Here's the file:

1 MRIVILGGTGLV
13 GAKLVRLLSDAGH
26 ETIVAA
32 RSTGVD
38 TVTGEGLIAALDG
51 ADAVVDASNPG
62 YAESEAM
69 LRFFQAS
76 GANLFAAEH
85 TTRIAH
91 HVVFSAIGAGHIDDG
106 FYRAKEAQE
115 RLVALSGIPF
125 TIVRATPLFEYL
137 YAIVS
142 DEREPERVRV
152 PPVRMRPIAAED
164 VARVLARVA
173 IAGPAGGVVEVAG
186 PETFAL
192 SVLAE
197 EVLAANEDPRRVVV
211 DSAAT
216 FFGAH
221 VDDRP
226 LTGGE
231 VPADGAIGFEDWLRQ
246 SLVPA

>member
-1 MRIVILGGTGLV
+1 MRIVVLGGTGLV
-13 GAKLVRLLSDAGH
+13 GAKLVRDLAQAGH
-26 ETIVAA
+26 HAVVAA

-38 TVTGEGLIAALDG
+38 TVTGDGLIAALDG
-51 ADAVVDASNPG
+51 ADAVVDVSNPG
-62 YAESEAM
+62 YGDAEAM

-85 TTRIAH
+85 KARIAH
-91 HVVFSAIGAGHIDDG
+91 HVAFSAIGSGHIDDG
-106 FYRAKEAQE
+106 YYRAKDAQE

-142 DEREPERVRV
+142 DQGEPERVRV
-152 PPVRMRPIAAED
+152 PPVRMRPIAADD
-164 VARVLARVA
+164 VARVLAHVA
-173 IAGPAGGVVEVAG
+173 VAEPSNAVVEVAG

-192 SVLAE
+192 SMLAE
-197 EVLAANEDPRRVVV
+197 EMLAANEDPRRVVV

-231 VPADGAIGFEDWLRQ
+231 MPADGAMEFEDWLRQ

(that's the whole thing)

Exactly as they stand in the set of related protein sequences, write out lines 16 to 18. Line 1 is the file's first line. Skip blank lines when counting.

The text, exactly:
142 DEREPERVRV
152 PPVRMRPIAAED
164 VARVLARVA